Sunday, August 24, 2008

Destination unknown

While the possible abuses of a general election call which I discussed this morning might represent serious problems for Canadians at large, they figure to be features rather than bugs for a government as obsessed with political advantage as the Harper Cons. And that means that Harper's posturing about forcing a federal election makes a general election call somewhere between a sure thing, and a possibility depending on how the by-election campaigns turn out. However, let's note that there are a couple of factors which could counterbalance the general increase in the likelihood of a fall election.

First, there's the question of just how fully the Libs believe their own rhetoric. For nearly a year, Dion and his party have tried to justify propping up the Cons by saying they didn't want to go to the polls on Harper's terms. But if the Libs genuinely believe that to be a reason to avoid an election, then surely they have to take a close look at why Harper would be publicly pushing for one now. And it may not be out of the question that they'd bite the bullet once again if they once again decide that they shouldn't accept an election which the Cons want.

Mind you, Harper's shift in focus from brinksmanship on single confidence votes to demanding support for his party's entire agenda might make it more difficult for the Libs to bite. But it may also signal a push toward a more foundational change in the federal political scene.

After all, it's been no secret that the Cons' most likely path to a longer-term majority involves reassembling the Mulroney coalition - including a significant chunk of the current Bloc. And that may make Harper's meeting with Duceppe and the public messaging around it particularly significant.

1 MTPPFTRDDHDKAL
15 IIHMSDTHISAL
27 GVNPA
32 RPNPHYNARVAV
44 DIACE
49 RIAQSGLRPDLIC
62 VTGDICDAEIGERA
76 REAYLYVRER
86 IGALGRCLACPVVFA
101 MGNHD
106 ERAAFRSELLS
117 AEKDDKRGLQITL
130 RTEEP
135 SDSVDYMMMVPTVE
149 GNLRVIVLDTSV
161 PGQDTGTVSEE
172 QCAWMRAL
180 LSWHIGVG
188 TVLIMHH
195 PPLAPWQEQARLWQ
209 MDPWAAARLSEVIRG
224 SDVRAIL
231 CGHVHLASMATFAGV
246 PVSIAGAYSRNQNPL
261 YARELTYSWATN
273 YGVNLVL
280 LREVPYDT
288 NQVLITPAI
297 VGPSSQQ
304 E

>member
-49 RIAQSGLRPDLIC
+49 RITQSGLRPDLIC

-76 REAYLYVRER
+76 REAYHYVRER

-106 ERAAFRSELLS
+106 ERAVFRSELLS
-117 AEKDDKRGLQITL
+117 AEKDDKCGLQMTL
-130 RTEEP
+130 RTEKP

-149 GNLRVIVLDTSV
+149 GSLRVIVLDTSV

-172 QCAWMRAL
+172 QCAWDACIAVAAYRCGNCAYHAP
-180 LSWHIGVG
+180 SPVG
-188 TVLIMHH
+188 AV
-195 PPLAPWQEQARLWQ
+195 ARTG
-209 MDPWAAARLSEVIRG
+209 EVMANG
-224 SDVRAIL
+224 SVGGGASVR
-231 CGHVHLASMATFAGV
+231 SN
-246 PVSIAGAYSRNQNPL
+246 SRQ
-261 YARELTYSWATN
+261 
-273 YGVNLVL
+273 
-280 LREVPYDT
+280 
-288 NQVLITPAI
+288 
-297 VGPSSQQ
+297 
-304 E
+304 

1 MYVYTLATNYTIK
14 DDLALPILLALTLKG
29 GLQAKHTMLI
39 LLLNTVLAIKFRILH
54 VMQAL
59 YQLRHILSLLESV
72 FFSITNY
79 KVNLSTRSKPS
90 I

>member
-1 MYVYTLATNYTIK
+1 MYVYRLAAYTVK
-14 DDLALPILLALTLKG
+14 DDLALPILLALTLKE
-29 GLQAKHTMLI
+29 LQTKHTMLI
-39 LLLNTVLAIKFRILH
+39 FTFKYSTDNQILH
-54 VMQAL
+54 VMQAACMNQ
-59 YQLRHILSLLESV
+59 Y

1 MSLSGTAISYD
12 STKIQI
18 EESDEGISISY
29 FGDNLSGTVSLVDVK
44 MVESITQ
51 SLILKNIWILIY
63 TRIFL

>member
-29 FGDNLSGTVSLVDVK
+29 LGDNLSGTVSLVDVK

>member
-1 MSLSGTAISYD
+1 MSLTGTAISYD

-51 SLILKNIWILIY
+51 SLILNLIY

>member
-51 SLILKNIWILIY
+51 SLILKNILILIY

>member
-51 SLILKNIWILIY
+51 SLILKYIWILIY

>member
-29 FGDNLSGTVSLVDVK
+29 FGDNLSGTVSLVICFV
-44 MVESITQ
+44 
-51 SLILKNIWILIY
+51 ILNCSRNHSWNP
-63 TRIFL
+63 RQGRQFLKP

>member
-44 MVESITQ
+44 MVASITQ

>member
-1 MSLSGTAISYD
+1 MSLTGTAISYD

Consider what would happen if the Cons publicly offered to build their latest parliamentary agenda around concrete mesasures to reduce the role of the federal government and provide increased scope of action to Quebec (in contrast to the window dressing he's provided so far), with little or no focus on the rest of the right-wing agenda.

At that point, Duceppe would face an awfully difficult choice. One option would be to lend his party's support to the new Harper agenda - which would serve best from the perspective of painting the Bloc as able to influence government action, but would also legitimize the Cons as a voting option for soft (and potentially even harder) nationalists and raise the question of why the Bloc would continue to exist as a separate party. The other option would be to reject any entreaty - which would preserve the difference in the parties' purposes, but expose the Bloc to the argument that the Cons could have given Quebec more autonomy if Bloc votes and seats shifted their way.

Either way, the first step of seeking support for the Cons' agenda seems to lead down the road of looking to bring all or part of the Bloc into the Cons' tent. And Harper would surely be glad to hold off on an election this fall if it means going far enough down that path before October 2009.

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